The following article is from the National Right to Work Legal Defense Foundation’s bi-monthly Foundation Action Newsletter, January/February 2020 edition. Foundation staff attorneys are currently asking the U.S. Supreme Court to review the continuation of Mark Janus’ case. To view other editions or to sign up for a free subscription, click here.
Union bosses refuse to return dues seized in violation of First Amendment
A favorable decision for Mark Janus at the Seventh Circuit could be the next step toward public employees getting back millions of dollars that were seized from them by union bosses in violation of their First Amendment rights.
WASHINGTON, D.C. – Mark Janus won a landmark victory for American workers in 2018 when the Supreme Court acknowledged in Janus v. American Federation of State, County, and Municipal Employees (AFSCME) Council 31 that requiring public sector workers to pay union fees as a condition of employment infringed their First Amendment rights.
However, the coffers of the AFSCME union bosses who once had monopoly bargaining power over Janus — and the coffers of countless other unions around the country — are still flush with dues money that was seized from employees without their “affirmative and knowing” consent as the decision requires.
National Right to Work Foundation staff attorneys who represent Janus, along with attorneys from the Illinois-based Liberty Justice Center, have filed a petition to the Seventh Circuit Court of Appeals for a rehearing en banc in the continuation of his case. Janus seeks a ruling that will make AFSCME union officials return thousands of dollars in dues that were taken from his paycheck in violation of Janus since March 23, 2013. If the rehearing is granted, Janus’ case will be heard before 12 judges of the Seventh Circuit.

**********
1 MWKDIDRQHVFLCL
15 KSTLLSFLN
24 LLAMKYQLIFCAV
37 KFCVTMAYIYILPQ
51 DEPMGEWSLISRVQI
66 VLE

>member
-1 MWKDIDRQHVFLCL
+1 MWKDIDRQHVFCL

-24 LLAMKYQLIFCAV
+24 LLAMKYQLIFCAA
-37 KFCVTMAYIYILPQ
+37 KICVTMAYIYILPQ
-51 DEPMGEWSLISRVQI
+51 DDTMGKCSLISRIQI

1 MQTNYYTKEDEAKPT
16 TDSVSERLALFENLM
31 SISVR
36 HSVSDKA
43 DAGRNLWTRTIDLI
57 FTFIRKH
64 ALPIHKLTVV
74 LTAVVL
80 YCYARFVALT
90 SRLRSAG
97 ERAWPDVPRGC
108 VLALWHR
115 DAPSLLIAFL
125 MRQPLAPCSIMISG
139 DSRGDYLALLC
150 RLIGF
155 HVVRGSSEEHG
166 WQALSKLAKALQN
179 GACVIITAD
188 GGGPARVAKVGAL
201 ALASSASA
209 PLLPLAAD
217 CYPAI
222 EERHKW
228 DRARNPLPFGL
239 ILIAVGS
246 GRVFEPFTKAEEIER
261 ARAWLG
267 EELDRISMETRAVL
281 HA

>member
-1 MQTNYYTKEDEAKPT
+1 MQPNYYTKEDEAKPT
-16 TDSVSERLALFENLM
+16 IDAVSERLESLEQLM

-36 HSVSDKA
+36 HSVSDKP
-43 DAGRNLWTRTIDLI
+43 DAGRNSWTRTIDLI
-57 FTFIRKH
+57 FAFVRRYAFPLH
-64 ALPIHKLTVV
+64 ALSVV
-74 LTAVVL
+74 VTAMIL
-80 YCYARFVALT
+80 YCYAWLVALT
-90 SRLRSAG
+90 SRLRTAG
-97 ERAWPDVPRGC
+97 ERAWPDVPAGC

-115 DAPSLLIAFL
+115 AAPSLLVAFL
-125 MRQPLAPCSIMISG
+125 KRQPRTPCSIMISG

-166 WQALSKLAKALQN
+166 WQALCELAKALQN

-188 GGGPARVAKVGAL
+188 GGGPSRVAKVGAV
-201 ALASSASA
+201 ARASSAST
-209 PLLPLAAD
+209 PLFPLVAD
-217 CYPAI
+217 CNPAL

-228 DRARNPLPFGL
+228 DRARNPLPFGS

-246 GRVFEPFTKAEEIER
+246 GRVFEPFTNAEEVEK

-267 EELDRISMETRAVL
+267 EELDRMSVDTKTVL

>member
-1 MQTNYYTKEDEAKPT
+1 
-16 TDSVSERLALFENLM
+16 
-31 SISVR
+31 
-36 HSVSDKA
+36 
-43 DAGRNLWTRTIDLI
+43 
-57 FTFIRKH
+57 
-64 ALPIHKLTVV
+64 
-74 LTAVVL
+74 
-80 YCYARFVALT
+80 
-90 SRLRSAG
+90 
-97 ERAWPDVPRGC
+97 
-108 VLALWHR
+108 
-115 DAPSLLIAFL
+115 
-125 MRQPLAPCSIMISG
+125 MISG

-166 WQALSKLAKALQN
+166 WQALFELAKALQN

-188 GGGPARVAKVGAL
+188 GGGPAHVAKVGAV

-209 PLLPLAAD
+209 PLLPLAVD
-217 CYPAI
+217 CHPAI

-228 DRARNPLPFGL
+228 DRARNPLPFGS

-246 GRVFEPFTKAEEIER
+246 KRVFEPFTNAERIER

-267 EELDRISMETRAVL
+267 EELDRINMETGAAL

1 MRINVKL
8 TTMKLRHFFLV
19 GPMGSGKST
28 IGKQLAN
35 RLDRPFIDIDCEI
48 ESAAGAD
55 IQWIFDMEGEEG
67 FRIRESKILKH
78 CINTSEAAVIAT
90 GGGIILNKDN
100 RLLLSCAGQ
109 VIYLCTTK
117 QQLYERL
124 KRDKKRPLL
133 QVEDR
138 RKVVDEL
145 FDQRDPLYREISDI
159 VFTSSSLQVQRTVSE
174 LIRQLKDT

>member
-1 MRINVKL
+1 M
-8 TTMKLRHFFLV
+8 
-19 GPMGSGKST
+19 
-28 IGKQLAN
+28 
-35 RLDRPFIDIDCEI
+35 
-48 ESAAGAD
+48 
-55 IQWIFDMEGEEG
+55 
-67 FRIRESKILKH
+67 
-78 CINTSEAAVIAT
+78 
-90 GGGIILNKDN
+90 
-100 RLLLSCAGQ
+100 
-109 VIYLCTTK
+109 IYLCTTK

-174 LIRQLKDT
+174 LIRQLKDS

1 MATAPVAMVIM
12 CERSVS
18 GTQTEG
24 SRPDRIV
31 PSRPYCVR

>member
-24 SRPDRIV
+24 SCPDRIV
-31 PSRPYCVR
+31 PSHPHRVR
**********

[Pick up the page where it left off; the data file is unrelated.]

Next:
A three-judge panel of the Seventh Circuit refused to remedy AFSCME bosses’ unconstitutional conduct last November despite the High Court’s noting in Janus that union officials have been “on notice” for years that mandatory fees likely would not comply with the heightened level of First Amendment scrutiny articulated in the 2012 Knox v. SEIU Supreme Court decision, also won by Foundation staff attorneys.
“Mark Janus is simply asking the Seventh Circuit to remedy the years of unconstitutional conduct AFSCME bosses have perpetrated at his and other public sector workers’ expense,” observed National Right to Work Foundation Vice President Patrick Semmens.
At stake for Mark Janus is over $3,000 of his money that was seized by union officials in violation of his First Amendment rights. But a ruling in his favor could have a nationwide impact, setting a federal precedent that would be cited in dozens of other cases seeking refunds of dues taken unlawfully by public sector union bosses. Foundation staff attorneys are currently litigating more than 30 Janus-related cases that collectively seek more than $120 million in refunds.